Indian cricket is on a high, how dramatically the fortunes have swung within a couple of weeks! The turnaround began with the winning of the third Test against South Africa at the Wanderers and they carried their form and exuberance into the six-match One-Day series to take the first two games.
That's the kind of inspiration the Under-19 lads were looking for to win the World Cup, for a record fourth time, in the Antipodes, overpowering the opposition to emerge unbeaten.
A cricket freak from India, now a New Zealander, predicted that his native country would lose all three Tests to Proteas and the Under-19 final to Australia, if they don't bat first at Tauranga on Saturday. When the Aussies were 184 for four in the 40th over, his prophesy looked coming good as his Trans-Tasman neighbours were well placed to set a target in the vicinity of 300.
He could not believe what transpired in less than an hour thereafter. In the next eight overs Australia's last six wickets fell for 33 runs, making the target comfortable for India.
There were few doubts about India winning the junior World Cup, more so after the way they beat the Australians in the pool game by 100 runs after posting 328 to chase and in the final they chased down 217, losing two wickets. So, India won both matches comprehensively.
The auction for the Indian Premier League at the business end of the World Cup raised fears of distraction for the Indian players. But Rahul Dravid did not allow the auction to affect the youngsters. He saw to it that their focus was on the Cup and not on the moolah some of them raked in after fierce bidding by the franchises.
Frankly, some of the IPL bidding did not come as a surprise because these youngsters have been under the shortlists of franchisee scouts looking to trim and overhaul their squads. It is pleasing to see two teenaged fast bowlers, clocking 140-145km speed, getting into the crorepati club, both Kamlesh Nagarkoti and Shivam Mavi logging in Rs 3 crore and plus.
What is even more surprising is that Nagarkoti and Mavi were snapped up by Kolkata Knight Riders who also got the Player of the Under-19 World Cup, Shubman Gill for Rs 1.8 crore. KKR will be an exciting team to watch.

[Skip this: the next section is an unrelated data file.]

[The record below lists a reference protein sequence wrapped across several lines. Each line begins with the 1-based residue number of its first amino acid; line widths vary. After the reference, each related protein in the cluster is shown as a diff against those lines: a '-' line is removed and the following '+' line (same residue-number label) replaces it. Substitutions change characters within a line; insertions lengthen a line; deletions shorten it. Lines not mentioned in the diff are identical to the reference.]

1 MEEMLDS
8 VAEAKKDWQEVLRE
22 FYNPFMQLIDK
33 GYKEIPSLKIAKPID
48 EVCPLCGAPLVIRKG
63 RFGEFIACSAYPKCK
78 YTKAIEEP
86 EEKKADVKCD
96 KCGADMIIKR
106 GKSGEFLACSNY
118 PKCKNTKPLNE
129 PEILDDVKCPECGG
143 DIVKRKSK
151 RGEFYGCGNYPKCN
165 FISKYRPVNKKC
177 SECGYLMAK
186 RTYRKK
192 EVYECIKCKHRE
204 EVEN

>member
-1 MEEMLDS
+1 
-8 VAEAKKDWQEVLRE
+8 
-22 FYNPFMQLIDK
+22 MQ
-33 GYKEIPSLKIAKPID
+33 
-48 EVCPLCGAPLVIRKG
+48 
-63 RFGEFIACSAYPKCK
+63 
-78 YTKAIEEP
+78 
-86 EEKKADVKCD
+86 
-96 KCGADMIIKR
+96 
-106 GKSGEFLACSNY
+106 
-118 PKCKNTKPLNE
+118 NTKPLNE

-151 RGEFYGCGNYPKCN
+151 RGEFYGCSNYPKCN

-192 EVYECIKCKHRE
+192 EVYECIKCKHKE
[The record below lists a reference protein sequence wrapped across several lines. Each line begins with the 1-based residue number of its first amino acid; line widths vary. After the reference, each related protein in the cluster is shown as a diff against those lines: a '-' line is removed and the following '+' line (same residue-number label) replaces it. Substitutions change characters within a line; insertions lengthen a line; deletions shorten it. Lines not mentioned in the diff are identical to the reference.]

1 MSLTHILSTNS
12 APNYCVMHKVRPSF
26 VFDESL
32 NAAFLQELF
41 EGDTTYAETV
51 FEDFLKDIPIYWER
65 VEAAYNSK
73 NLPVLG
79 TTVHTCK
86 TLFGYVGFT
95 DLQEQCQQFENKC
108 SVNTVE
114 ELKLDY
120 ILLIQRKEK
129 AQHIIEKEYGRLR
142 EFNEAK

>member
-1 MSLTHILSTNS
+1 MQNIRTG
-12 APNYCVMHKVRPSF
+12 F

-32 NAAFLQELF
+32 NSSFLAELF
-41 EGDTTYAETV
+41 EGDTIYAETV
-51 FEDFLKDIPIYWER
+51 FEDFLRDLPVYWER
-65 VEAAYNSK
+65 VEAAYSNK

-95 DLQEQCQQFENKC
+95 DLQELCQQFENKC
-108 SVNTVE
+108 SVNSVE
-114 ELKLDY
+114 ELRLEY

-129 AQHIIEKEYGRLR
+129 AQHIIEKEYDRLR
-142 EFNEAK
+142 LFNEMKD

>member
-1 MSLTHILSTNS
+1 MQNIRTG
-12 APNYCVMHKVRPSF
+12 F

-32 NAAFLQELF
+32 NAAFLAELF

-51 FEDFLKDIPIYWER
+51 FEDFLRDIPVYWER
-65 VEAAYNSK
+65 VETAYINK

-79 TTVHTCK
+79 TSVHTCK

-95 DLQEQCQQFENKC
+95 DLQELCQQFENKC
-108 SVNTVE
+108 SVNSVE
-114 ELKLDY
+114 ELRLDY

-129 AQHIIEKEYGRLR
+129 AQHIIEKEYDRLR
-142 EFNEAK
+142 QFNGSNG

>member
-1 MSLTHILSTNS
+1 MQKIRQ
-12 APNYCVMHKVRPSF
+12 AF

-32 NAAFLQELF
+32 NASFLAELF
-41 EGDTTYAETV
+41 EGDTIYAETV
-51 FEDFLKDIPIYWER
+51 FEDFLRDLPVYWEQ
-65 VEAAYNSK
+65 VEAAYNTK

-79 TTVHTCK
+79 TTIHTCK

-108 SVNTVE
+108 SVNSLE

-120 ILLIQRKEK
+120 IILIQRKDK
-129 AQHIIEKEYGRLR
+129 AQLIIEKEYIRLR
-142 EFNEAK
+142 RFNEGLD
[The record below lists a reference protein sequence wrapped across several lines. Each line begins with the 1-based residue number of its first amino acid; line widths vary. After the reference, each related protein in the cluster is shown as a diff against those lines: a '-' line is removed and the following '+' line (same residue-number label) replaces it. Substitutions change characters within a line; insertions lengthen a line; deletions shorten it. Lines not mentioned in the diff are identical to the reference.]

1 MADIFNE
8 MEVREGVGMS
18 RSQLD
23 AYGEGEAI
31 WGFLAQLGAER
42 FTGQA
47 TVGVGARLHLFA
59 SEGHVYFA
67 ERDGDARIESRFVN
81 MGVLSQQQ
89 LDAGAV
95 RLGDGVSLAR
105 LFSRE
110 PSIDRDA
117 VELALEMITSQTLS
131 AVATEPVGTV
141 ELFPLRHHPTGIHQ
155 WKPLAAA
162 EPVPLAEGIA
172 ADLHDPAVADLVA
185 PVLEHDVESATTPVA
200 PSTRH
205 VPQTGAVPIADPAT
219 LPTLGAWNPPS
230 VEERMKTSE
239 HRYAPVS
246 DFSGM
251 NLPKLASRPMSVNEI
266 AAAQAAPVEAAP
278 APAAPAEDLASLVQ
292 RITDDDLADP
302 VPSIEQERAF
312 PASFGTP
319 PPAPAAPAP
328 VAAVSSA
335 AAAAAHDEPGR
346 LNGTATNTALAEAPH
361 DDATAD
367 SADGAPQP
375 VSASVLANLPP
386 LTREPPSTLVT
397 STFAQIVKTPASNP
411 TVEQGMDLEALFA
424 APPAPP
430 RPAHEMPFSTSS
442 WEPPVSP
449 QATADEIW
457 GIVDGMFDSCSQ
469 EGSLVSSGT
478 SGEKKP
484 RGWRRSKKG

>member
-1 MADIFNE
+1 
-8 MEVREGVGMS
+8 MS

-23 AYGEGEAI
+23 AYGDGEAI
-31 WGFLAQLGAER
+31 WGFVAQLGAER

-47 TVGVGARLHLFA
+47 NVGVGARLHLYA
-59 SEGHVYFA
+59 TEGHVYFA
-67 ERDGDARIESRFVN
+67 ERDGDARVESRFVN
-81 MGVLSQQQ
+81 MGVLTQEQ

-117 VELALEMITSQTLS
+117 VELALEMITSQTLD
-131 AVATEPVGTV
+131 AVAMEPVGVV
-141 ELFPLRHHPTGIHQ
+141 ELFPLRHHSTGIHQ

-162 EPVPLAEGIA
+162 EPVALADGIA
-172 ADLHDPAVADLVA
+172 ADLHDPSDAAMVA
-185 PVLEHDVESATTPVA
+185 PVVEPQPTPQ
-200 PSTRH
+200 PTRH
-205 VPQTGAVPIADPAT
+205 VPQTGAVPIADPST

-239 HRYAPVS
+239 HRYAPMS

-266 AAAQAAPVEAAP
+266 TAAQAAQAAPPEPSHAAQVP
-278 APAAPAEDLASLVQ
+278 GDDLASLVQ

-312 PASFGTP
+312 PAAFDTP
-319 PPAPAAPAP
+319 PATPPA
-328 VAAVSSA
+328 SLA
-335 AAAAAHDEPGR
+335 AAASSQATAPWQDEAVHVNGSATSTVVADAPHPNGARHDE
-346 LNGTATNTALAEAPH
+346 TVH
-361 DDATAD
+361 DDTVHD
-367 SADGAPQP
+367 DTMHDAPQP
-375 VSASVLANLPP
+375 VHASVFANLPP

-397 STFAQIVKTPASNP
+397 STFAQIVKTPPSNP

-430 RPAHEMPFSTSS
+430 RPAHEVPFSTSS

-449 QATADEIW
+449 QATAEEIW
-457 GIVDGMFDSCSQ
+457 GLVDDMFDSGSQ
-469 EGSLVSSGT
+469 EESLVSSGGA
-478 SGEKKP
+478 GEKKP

Interestingly, junior World Cup captain Prithvi Shaw's batsmanship prompted Delhi Daredevils to shell out Rs 1.2 crore and the franchise also got Abhsishek Sharma for Rs 55 lakh.
Two other Under-19 players, century-maker in the final (after the auction) Manojit Kalra (DD) and left-arm spinner Anukul Roy (Mumbai Indians), went for their base price of Rs 20 lakh.
Dravid was given a free hand to pick his squad in consultation with his support staff and the national selectors accepted his view of not picking any player who has played in the last World Cup two years ago in Dhaka even though they qualified for selection as teenagers and would have considerably strengthened the side.
Ishan Kishan, Washington Sundar and Arman Jaffer, who were in the 2016 team, were left out and Dravid felt it was in the best interests of the young men as playing in under-19 cricket for long will not help their cricket. Sundar has already played for India seniors and is marked down for bigger things.
Dravid's argument is valid, if the three seniormost juniors had been included, one of them, not Shaw, would have captained the side and Gill may not have batted at No 3. Dravid is aware of the pitfalls of first-class as well as international cricket. His wards will be wiser for the experience.
Like all junior World Cups, this one also will surely produce greats of future years. Brian Lara, Sanath Jayasuriya, Virendra Sehwag, Inzamamul Haq and Michael Clarke, to name a few, were all products of previous World Cups and there have been any number of Indians who have graduated likewise. Yuvraj Singh, Venkatapathy Raju Nayan Mongia, Subroto Banerjee, Mohammad Kaif, Suresh Raina, Shikhar Dhawan, Piyush Chawla, Ravidnra Jadeja, and of course Virat Kohli, are part of a fairly long list.
Unfortunately, cricket has bred so much cynicism in the country that some people have started wondering whether the boys were indeed genuinely under-19. It is not all that easy to fudge age in birth certificates, school-leaving certificates all that easily and if corrections are made at a future date they can be detected easily.
For now enjoy the success of Indian cricket.
(Veturi Srivatsa is a senior journalist. The views expressed are personal. He can be reached at firstname.lastname@example.org)
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